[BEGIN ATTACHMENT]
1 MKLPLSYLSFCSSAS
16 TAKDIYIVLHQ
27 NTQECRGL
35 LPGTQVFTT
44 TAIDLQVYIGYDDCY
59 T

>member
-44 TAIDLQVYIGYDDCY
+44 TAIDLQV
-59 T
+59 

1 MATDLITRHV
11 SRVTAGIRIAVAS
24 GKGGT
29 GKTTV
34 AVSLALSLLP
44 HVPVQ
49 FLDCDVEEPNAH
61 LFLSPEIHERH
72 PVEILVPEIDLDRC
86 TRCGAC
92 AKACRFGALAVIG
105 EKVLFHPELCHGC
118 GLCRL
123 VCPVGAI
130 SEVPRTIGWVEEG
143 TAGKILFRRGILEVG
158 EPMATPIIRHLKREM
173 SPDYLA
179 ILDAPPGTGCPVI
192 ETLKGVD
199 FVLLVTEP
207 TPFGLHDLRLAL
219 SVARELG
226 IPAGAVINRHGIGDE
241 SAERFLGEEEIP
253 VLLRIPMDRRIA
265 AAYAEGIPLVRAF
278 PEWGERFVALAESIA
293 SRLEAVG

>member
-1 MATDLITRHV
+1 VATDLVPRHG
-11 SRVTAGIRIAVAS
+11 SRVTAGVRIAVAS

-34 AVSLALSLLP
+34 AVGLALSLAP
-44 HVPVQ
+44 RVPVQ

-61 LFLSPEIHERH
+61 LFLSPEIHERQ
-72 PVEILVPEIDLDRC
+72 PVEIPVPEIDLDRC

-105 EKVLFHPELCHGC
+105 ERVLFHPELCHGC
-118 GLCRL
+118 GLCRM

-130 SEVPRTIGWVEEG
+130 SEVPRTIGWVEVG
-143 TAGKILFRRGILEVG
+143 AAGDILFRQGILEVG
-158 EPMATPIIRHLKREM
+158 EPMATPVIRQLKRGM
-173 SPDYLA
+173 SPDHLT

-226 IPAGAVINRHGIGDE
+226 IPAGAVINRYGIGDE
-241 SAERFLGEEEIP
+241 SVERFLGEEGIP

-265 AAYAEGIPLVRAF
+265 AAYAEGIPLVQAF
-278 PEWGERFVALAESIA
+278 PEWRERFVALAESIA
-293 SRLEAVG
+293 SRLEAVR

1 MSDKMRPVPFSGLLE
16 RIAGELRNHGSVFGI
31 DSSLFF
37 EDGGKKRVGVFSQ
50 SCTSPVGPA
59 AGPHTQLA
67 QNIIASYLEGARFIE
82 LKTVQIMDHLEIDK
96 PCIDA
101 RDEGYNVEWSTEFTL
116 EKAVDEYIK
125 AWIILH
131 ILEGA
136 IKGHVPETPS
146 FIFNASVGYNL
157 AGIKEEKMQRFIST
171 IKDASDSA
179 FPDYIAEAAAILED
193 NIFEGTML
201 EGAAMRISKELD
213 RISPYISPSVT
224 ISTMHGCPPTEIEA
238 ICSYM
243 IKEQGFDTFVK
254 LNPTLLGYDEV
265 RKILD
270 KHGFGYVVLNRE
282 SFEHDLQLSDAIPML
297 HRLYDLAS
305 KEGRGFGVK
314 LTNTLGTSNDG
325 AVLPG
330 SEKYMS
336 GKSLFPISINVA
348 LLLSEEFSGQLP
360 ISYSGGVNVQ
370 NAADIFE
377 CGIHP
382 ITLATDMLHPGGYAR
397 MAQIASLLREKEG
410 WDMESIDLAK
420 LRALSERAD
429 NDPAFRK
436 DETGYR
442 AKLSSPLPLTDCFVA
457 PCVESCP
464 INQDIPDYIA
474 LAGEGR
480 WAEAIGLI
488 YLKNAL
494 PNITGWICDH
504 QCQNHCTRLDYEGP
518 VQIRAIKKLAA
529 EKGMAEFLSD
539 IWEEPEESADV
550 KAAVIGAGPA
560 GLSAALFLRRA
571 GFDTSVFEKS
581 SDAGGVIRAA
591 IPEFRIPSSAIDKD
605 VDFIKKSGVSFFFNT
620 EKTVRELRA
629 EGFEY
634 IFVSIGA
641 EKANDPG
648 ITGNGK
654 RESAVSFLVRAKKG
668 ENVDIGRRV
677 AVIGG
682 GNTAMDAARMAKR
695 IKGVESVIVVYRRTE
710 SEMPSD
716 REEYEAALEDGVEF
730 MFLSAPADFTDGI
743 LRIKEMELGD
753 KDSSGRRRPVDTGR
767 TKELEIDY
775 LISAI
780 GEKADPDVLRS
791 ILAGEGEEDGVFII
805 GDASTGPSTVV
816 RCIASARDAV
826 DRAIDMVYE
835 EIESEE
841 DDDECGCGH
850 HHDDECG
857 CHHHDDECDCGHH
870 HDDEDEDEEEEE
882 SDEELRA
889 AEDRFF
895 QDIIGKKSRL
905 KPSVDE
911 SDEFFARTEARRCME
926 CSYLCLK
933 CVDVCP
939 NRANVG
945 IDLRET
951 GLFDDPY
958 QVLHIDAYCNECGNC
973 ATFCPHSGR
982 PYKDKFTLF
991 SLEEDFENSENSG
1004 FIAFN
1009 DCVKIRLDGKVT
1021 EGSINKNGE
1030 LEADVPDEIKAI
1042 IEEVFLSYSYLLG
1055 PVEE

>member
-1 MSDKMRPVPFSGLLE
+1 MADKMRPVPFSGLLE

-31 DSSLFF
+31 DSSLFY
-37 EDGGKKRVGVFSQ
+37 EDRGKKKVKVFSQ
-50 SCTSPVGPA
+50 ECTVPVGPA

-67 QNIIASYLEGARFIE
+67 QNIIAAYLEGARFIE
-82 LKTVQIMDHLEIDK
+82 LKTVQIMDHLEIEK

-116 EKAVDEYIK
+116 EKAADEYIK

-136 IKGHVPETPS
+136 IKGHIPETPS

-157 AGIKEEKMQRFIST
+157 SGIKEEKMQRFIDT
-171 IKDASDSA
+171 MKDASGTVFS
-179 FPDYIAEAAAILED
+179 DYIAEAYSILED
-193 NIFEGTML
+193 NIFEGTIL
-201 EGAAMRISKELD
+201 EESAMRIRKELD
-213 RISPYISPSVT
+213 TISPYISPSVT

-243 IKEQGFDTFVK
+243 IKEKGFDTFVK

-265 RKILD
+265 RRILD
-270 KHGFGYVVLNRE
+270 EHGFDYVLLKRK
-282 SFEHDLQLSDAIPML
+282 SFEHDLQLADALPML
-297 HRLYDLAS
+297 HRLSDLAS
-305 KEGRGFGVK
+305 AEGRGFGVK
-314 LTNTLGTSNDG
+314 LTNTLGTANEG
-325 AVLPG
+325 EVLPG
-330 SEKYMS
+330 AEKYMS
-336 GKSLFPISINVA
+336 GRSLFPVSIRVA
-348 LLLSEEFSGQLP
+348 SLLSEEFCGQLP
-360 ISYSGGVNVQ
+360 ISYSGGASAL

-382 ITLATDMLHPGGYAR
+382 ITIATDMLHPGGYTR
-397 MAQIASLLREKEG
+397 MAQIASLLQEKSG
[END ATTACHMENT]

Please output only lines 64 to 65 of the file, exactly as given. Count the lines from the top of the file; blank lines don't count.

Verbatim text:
-173 SPDYLA
+173 SPDHLT